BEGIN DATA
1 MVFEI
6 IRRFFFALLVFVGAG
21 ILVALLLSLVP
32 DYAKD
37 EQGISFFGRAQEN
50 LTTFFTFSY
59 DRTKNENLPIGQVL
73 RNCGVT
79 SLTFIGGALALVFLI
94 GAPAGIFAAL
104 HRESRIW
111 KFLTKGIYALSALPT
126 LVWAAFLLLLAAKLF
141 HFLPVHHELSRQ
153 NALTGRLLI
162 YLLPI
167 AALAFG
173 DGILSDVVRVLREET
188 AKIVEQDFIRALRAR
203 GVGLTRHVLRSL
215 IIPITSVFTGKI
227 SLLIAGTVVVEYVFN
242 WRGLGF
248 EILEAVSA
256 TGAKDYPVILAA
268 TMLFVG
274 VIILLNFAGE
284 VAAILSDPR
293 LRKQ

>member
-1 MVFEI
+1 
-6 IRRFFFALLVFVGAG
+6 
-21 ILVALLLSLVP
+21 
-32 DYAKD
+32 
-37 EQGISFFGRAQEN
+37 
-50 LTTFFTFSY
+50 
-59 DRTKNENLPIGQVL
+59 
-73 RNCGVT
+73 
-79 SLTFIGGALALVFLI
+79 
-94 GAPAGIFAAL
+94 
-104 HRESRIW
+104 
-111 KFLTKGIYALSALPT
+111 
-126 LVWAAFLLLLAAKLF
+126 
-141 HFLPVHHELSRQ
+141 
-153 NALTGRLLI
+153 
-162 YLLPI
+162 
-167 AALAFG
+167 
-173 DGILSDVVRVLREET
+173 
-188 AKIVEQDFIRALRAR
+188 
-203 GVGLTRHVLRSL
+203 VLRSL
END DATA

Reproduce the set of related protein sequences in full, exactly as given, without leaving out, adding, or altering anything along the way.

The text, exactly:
1 MVFEI
6 IRRFFFALLVFVGAG
21 ILVALLLSLVP
32 DYAKD
37 EQGISFFGRAQEN
50 LTTFFTFSY
59 DRTKNENLPIGQVL
73 RNCGVT
79 SLTFIGGALALVFLI
94 GAPAGIFAAL
104 HRESRIW
111 KFLTKGIYALSALPT
126 LVWAAFLLLLAAKLF
141 HFLPVHHELSRQ
153 NALTGRLLI
162 YLLPI
167 AALAFG
173 DGILSDVVRVLREET
188 AKIVEQDFIRALRAR
203 GVGLTRHVLRSL
215 IIPITSVFTGKI
227 SLLIAGTVVVEYVFN
242 WRGLGF
248 EILEAVSA
256 TGAKDYPVILAA
268 TMLFVG
274 VIILLNFAGE
284 VAAILSDPR
293 LRKQ

>member
-1 MVFEI
+1 
-6 IRRFFFALLVFVGAG
+6 
-21 ILVALLLSLVP
+21 
-32 DYAKD
+32 
-37 EQGISFFGRAQEN
+37 
-50 LTTFFTFSY
+50 
-59 DRTKNENLPIGQVL
+59 
-73 RNCGVT
+73 
-79 SLTFIGGALALVFLI
+79 
-94 GAPAGIFAAL
+94 
-104 HRESRIW
+104 
-111 KFLTKGIYALSALPT
+111 
-126 LVWAAFLLLLAAKLF
+126 
-141 HFLPVHHELSRQ
+141 
-153 NALTGRLLI
+153 
-162 YLLPI
+162 
-167 AALAFG
+167 
-173 DGILSDVVRVLREET
+173 
-188 AKIVEQDFIRALRAR
+188 
-203 GVGLTRHVLRSL
+203 VLRSL